Pulling force, normally for a locomotive, though the term could also be used for anything else that hauls a load. Normally understood to be the actual force on the locomotive's drawbar or rear coupler. When a bare figure for tractive effort is quoted, this is normally for starting tractive effort, i.e. at a dead start with the wheels not turning.

In most cases, especially for steam locomotives, this figure is a *calculated*, not *measured* one.The normal formula used (measurements in pounds and inches) is

TE = (.85 * Boiler Pressure * (Cylinder Diameter)^{2} * Piston Stroke) / Driving Wheel Diameter

The constant .85 was the AAR standard for such calculations, and certainly over-estimated the efficiency of some locomotives and underestimated that of others. Modern, roller bearing fitted locomotives were probably underestimated in this calculation.

European designers used a constant of .60 instead of .85, so the two cannot be directly compared without a conversion factor.

Tractive effort is the figure most often quoted when people are comparing the power of different steam locomotives, but the use can be misleading, because tractive effort shows the ability to start a train, not the ability to do work by hauling it. Possibly the highest figure for starting tractive effort ever recorded was for the Virginian Railroad's 2-8-8-8-4 Triplex locomotive, which in simple expansion mode had a starting T.E. of 199,560lbs -- but this did not translate into power, for the boiler was undersized and could not produce enough steam to haul at speeds over 5 mph.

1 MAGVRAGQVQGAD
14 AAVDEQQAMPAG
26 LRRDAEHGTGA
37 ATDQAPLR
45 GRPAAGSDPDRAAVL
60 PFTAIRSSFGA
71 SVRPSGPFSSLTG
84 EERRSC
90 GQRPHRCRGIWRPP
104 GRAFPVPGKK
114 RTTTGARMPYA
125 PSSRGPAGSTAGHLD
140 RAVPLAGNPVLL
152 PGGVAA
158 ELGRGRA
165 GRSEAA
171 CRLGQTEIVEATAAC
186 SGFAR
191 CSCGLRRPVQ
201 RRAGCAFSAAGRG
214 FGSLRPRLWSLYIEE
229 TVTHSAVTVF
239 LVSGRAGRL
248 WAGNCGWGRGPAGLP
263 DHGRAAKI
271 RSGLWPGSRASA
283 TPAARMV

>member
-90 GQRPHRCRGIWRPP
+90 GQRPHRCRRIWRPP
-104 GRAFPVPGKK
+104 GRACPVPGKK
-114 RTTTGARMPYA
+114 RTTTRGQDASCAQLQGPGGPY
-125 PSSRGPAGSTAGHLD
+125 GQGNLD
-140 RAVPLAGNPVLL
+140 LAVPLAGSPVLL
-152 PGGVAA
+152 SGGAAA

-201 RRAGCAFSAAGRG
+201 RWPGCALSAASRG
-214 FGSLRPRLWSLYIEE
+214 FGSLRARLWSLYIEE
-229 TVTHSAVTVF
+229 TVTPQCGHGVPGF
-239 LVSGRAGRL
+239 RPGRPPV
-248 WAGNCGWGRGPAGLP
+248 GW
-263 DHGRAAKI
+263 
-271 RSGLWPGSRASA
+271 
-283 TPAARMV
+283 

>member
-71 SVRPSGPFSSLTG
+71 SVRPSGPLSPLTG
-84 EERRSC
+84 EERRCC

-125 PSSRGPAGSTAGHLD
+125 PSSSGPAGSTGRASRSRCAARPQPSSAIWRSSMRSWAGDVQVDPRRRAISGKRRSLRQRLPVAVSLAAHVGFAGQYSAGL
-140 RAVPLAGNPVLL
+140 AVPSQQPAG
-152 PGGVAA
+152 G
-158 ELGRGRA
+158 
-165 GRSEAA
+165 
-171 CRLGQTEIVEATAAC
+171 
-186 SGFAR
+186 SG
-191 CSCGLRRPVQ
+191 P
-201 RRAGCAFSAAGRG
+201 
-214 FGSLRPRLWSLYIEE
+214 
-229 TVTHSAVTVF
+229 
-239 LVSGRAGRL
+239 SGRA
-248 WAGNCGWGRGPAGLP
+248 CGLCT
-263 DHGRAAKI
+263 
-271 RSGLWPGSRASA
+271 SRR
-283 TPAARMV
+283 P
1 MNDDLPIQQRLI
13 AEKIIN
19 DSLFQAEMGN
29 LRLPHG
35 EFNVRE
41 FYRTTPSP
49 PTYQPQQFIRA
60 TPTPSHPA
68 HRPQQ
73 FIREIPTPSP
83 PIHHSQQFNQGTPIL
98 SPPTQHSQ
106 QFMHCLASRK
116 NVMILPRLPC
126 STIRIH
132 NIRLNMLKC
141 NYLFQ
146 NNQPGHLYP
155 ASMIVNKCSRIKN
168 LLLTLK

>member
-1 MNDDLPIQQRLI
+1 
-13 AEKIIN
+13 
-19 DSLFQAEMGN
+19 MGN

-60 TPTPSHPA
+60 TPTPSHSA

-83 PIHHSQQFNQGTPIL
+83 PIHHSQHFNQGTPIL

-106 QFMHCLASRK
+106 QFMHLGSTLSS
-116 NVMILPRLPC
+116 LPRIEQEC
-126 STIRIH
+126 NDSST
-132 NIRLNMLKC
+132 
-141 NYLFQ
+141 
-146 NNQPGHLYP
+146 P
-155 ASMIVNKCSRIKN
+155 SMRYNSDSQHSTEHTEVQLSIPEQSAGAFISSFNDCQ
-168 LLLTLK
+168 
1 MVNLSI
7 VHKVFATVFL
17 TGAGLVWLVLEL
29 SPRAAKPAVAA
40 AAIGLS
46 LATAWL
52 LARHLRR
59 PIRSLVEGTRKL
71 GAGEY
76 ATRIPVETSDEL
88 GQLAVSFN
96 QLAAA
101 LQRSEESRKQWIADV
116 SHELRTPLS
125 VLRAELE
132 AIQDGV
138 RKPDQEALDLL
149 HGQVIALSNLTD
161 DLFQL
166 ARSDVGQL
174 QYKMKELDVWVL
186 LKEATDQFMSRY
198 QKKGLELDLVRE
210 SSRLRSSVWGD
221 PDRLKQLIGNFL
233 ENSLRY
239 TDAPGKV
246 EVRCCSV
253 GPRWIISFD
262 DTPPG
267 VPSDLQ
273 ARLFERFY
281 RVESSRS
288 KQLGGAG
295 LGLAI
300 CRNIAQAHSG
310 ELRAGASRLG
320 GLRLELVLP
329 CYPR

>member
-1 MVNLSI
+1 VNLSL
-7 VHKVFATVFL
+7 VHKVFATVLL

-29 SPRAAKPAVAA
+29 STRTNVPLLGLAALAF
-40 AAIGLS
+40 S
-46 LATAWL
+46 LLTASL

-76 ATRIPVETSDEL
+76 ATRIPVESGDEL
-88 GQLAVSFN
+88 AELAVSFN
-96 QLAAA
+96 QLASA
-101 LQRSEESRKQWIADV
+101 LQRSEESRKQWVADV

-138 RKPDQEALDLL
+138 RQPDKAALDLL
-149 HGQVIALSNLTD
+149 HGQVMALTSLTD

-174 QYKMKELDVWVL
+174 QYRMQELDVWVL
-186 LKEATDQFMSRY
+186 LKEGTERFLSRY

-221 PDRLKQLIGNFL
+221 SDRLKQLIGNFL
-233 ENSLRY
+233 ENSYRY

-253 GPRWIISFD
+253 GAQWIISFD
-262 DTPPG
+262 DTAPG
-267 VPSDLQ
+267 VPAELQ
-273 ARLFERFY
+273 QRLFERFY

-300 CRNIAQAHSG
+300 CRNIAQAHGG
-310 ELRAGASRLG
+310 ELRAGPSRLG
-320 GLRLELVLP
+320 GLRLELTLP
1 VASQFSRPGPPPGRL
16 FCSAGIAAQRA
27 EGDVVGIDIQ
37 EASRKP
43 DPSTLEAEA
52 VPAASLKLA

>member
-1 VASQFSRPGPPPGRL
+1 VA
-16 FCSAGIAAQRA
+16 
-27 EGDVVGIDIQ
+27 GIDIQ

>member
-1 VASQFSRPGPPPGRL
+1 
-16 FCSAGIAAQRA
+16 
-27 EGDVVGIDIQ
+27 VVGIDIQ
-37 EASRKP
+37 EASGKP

Of more successful large steam power, the Union Pacific's famous Big Boys had a starting T.E. of 135,375 lbs, the Norfolk & Western's 2-8-8-2 Y6a had a starting T.E. of 152,206 lbs in simple expansion mode, and the Pennsylvania Railroad's freight Duplex Q2 attained 114,860 lbs -- the highest for a rigid framed locomotive. Later two cylinder passenger locomotives were generally at the 70-80 thousand pounds of T.E. mark.

For a diesel-electric or electric locomotive, starting T.E. can be calculated from the stall torque of the motor (the turning force it can produce while at a dead stop), the gearing, and the wheel diameter.

A related statistic is a locomotive's Factor of Adhesion, which is simply the weight on the locomotive's drivers divided by the starting tractive effort.